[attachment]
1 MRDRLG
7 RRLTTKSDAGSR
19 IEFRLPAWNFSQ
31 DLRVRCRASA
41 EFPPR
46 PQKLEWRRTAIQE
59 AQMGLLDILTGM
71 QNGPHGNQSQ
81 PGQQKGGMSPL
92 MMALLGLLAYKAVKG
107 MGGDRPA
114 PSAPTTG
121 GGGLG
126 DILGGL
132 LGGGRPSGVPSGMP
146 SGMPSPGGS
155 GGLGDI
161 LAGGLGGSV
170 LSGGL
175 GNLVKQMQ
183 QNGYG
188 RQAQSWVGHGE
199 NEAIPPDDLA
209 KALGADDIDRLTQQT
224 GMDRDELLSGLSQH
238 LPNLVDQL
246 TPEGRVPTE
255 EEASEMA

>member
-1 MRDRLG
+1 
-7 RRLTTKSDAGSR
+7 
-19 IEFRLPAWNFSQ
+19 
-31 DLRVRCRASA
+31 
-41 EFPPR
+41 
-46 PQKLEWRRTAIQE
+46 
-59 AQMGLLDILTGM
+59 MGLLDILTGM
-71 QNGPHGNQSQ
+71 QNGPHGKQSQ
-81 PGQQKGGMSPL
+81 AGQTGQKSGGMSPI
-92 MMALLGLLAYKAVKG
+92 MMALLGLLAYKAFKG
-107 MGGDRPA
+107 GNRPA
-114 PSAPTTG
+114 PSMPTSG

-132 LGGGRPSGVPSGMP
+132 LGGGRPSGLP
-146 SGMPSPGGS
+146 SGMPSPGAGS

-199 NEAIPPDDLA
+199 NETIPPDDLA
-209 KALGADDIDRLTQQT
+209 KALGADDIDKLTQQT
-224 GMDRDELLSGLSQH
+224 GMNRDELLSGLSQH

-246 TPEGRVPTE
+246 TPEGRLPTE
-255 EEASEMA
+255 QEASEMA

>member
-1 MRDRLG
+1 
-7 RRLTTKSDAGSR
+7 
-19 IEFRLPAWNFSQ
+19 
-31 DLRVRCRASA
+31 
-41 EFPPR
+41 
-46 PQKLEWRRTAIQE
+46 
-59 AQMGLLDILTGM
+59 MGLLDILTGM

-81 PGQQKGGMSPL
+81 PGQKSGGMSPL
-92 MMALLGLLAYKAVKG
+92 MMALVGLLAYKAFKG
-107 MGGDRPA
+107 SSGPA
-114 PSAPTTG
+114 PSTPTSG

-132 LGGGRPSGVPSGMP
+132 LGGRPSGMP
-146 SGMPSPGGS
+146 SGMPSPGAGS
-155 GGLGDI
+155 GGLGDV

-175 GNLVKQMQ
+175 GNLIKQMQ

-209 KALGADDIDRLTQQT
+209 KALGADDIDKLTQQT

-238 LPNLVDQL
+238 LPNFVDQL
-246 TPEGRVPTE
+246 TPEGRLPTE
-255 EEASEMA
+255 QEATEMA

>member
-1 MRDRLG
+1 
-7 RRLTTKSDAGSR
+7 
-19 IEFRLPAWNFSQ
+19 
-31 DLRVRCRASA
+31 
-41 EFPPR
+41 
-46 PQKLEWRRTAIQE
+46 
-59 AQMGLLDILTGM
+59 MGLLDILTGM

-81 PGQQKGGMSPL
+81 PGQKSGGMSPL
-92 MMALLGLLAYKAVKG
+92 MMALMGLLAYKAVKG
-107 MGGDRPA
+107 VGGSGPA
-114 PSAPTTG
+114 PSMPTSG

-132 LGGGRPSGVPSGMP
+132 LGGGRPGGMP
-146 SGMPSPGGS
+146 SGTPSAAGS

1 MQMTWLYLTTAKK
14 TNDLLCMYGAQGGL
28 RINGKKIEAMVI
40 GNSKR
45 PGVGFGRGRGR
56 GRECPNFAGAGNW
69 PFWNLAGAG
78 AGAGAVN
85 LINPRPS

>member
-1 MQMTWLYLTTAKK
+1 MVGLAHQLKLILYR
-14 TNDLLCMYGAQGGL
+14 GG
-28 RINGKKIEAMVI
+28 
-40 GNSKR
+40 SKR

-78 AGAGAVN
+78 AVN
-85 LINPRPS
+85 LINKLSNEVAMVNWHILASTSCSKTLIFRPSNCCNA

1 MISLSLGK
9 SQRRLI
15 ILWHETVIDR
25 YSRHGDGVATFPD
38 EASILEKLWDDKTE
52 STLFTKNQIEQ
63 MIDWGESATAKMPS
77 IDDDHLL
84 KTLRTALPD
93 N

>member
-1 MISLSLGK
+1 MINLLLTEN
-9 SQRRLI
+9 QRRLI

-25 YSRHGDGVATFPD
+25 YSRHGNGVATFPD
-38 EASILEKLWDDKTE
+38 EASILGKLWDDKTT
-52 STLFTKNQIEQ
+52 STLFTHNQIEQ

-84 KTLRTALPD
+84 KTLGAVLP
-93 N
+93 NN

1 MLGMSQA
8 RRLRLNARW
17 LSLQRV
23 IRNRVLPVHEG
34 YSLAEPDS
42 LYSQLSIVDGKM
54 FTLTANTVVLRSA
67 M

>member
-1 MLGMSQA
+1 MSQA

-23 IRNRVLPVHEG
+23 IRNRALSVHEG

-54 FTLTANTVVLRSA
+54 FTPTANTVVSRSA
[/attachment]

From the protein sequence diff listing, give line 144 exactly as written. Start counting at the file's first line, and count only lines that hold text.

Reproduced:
-1 MQMTWLYLTTAKK